I am a part of the much-hated group in our fine community who are, in fact, from that greatly despised neighbor to the South. I was born and raised in various parts of California and recently immigrated to Oregon. While my move was quite recent, my knowledge of my impending move has some depth to it. I have been following Oregon sports for some time now but, I have to say, it is hard to do so in a state and region so filled with successful teams and overwhelming pride the likes of Southern California. For whatever reason, the Oregon sports scene is rarely talked about outside of the state itself. Beyond the U of O, our teams fall beneath the radar of virtually every leading sports broadcaster unless something outrageous and altogether unexpected takes place. Sure, every region, state, and city has its own allegiances, but there are those regions who receive national and, at times, international recognition for their achievement in sports. Often it is not even achievement that brings the fame but rather pop culture phenomena or simple unexplainable fan-following (take Linsanity or TebowMania as recent examples). Simply put, we Pacific Northwesterners, we Oregonians, we Portlandians are finding ourselves lost in the cultural hubbub of modern athletics.
In 2010, the U.S. census categorized Portland as the twenty-ninth largest city in the United States, dropping us just below the top half of the fifty largest markets in the country. Our Seattle brethren boast twenty-third in the same census, but us two have an unusual advantage in terms of market appeal, or so we should. We may both fall in the twenties of ranked nation markets, but we dwell in the middle of a wide-open landscape of virtual athletic inexistence. The closest nationally recognized teams to our two cities either find themselves playing under a Canadian maple leaf to the north or dwell in what should be more known as Central California to the south. Miles and miles of dried grasses, wide-open nature, and hundreds of smaller towns separate us from both, and yet our markets still continue to draw smaller recognition than either neighbor.
Our NBA team has run our city for forty-two years, our WHL junior hockey team has consistently won for thirty-six years, and, the youngest brother to both organizations, our MLS team, has recently joined the ranks by soon entering its third year of existence. Despite over four decades of the modern Portland sports era, we still find ourselves at the bottom of the national conversation. Each team has its following, each team has its die-hards, and each team has its esteemed accomplishments. Yet here we remain, the proverbial butt of the age-old joke that is American sports publicity.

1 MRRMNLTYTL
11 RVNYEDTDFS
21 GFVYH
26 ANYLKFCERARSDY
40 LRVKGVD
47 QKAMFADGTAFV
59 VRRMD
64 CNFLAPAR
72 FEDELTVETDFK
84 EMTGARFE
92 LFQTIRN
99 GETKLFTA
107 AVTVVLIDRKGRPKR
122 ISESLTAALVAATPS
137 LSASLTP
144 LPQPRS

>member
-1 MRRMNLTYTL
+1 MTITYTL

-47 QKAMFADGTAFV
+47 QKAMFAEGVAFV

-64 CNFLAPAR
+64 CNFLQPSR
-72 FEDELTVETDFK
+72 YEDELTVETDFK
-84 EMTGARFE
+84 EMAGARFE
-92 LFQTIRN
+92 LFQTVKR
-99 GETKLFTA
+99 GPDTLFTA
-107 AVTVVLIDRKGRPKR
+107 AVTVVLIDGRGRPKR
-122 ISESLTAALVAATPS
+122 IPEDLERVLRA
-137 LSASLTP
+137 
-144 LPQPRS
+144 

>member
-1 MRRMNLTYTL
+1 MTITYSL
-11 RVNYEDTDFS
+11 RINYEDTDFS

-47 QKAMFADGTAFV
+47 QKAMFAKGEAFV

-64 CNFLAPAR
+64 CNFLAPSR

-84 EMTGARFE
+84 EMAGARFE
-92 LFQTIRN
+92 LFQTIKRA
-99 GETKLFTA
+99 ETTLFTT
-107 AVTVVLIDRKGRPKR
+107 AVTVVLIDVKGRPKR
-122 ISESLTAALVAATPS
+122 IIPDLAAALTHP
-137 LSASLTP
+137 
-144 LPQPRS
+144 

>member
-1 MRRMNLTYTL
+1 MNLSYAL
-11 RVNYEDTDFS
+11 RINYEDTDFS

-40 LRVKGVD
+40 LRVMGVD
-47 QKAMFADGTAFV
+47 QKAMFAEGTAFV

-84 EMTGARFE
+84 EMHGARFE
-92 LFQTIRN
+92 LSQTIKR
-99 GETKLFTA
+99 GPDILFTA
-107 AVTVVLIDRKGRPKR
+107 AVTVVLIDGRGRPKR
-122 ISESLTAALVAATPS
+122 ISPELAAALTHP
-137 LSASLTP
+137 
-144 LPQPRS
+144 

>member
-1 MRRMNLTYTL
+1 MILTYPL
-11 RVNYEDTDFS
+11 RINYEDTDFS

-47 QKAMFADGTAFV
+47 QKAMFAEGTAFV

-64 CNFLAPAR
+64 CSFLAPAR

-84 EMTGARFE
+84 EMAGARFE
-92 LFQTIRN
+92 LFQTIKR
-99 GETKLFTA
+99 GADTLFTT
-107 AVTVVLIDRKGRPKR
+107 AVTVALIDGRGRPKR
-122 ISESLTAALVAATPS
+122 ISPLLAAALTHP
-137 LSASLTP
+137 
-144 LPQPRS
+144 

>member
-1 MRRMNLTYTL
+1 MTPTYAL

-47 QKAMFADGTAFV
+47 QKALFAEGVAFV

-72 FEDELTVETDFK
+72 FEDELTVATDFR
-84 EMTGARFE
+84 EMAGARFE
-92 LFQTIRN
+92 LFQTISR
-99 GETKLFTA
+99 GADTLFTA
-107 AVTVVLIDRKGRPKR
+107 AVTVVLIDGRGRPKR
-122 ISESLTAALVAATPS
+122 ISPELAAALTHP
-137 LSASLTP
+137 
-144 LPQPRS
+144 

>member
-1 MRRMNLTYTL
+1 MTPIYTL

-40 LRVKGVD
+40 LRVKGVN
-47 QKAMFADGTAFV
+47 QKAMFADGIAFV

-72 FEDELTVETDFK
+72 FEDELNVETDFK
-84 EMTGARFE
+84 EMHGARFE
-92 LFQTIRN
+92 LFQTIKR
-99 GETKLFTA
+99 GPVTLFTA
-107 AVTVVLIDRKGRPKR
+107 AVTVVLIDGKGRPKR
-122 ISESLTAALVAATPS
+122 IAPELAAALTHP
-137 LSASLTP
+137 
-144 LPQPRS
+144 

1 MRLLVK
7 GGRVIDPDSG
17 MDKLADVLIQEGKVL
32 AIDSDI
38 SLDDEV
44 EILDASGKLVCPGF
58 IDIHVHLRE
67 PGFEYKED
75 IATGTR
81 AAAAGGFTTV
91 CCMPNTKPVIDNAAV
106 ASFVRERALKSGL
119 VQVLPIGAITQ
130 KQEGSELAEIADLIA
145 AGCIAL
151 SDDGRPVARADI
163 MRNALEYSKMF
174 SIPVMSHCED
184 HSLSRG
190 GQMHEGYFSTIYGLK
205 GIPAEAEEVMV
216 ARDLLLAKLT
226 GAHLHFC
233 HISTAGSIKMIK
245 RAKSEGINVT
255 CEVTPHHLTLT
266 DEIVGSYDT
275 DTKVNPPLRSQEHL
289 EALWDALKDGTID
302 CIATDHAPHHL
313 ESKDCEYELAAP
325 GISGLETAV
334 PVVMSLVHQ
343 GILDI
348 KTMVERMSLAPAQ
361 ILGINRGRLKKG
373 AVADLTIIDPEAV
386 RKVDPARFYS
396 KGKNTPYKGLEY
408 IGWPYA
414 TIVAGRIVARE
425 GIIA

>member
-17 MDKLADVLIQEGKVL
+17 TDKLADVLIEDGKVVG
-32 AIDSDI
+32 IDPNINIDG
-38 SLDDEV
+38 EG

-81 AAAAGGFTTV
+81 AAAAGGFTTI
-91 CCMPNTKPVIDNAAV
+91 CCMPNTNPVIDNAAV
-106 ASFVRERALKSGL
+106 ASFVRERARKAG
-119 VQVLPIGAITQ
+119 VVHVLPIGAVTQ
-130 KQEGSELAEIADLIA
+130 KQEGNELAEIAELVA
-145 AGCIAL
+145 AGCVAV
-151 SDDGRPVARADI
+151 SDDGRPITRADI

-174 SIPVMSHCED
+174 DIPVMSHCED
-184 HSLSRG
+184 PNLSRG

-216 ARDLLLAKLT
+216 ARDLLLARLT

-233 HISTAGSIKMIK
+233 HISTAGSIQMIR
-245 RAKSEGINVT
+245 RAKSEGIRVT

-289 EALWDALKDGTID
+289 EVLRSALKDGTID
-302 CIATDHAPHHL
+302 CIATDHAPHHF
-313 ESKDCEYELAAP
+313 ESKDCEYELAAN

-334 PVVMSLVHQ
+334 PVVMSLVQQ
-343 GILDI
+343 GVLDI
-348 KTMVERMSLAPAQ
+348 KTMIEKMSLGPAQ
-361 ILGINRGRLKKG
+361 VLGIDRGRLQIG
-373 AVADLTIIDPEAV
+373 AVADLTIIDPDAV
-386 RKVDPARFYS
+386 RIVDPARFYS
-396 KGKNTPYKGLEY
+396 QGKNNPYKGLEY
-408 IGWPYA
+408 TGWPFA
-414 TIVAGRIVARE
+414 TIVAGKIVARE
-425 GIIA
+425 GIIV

My question is this: what must we do to become the pop culture phenomenon and the seat of the international conversation? It could be as difficult as win each of the NBA, WHL, and MLS titles all in one year, or it could be as simple as paying a popular rap artist to do for Portland what Jay-Z did for New York City, with “NY” emblazoned on his hats in virtually every one of his videos. It can be done and will be done all in due time, or so one can assume. But then my second question rises to the surface: is pop culture hysteria really what we want for our city? Do we want all the hype, pomp, and circumstance that comes from being a recognized sports powerhouse? Nothing else about Portland lives up to this supposed dream, so why should its sports?
Oregon has always lived outside the stagnancy of the so-called American dream. Oregon functions as its own entity, caring only for its own enjoyment and equilibrium. Frankly, we love our teams, we have pride in who they are and what they represent, and we have confidence in all they can, have, and will achieve. What should we care if the battle between NY and LA draws millions of viewers regardless of the sport? Besides, if the fame did eventually come to us and change our city into a bustling cookie-cutter metropolitan the likes of the aforementioned, we couldn’t truly boast our favorite motto: Keep Portland Weird. And if weird is what we strive for then we are doing our job just fine and shouldn’t change a thing.
Here’s to remaining pure to our ever-so-loveable self-proclaimed reputation.